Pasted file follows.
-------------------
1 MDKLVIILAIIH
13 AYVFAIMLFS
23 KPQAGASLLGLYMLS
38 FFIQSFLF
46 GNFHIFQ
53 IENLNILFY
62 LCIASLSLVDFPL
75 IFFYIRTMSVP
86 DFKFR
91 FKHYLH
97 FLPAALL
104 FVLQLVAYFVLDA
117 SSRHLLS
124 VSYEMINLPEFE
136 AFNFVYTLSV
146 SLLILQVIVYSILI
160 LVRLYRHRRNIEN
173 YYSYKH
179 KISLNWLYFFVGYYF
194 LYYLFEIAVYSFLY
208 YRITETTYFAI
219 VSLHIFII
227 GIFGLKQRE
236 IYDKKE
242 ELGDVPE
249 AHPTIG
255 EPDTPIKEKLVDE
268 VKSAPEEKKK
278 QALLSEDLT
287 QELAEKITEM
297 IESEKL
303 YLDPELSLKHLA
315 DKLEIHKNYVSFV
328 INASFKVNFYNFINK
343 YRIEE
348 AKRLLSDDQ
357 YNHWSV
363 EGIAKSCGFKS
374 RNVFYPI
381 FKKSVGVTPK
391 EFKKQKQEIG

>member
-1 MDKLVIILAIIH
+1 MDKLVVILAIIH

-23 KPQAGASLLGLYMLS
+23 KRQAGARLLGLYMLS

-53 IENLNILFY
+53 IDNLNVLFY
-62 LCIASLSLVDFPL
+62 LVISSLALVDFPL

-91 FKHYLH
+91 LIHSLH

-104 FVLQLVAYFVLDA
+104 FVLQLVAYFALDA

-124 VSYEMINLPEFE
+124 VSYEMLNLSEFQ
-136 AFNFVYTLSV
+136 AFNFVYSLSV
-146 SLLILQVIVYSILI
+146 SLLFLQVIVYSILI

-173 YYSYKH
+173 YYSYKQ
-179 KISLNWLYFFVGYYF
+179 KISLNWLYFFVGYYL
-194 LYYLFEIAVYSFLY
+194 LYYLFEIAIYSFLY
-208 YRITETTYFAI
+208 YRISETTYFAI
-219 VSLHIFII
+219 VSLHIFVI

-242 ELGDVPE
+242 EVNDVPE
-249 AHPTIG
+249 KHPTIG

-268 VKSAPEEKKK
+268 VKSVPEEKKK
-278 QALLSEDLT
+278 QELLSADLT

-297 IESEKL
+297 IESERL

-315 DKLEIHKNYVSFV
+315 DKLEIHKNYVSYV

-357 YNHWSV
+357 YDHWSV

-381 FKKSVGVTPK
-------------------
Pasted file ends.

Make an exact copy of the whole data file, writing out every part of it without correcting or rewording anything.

1 MDKLVIILAIIH
13 AYVFAIMLFS
23 KPQAGASLLGLYMLS
38 FFIQSFLF
46 GNFHIFQ
53 IENLNILFY
62 LCIASLSLVDFPL
75 IFFYIRTMSVP
86 DFKFR
91 FKHYLH
97 FLPAALL
104 FVLQLVAYFVLDA
117 SSRHLLS
124 VSYEMINLPEFE
136 AFNFVYTLSV
146 SLLILQVIVYSILI
160 LVRLYRHRRNIEN
173 YYSYKH
179 KISLNWLYFFVGYYF
194 LYYLFEIAVYSFLY
208 YRITETTYFAI
219 VSLHIFII
227 GIFGLKQRE
236 IYDKKE
242 ELGDVPE
249 AHPTIG
255 EPDTPIKEKLVDE
268 VKSAPEEKKK
278 QALLSEDLT
287 QELAEKITEM
297 IESEKL
303 YLDPELSLKHLA
315 DKLEIHKNYVSFV
328 INASFKVNFYNFINK
343 YRIEE
348 AKRLLSDDQ
357 YNHWSV
363 EGIAKSCGFKS
374 RNVFYPI
381 FKKSVGVTPK
391 EFKKQKQEIG

>member
-1 MDKLVIILAIIH
+1 MDKLVVILAIIH

-23 KPQAGASLLGLYMLS
+23 KRQAGARLLGLYMLS

-53 IENLNILFY
+53 IDNLNVLFY
-62 LCIASLSLVDFPL
+62 LVISSLALVDFPL

-91 FKHYLH
+91 LIHSLH

-104 FVLQLVAYFVLDA
+104 FVLQLVAYFALDA

-124 VSYEMINLPEFE
+124 VSYEMLNLSEFQ
-136 AFNFVYTLSV
+136 AFNFVYSLSV
-146 SLLILQVIVYSILI
+146 SLLFLQVIVYSILI

-173 YYSYKH
+173 YYSYKQ
-179 KISLNWLYFFVGYYF
+179 KISLNWLYFFVGYYL
-194 LYYLFEIAVYSFLY
+194 LYYLFEIAIYSFLY
-208 YRITETTYFAI
+208 YRISETTYFAI
-219 VSLHIFII
+219 VSLHIFVI

-242 ELGDVPE
+242 EVNDVPE
-249 AHPTIG
+249 KHPTIG

-268 VKSAPEEKKK
+268 VKSVPEEKKK
-278 QALLSEDLT
+278 QELLSADLT

-297 IESEKL
+297 IESERL

-315 DKLEIHKNYVSFV
+315 DKLEIHKNYVSYV

-357 YNHWSV
+357 YDHWSV

-381 FKKSVGVTPK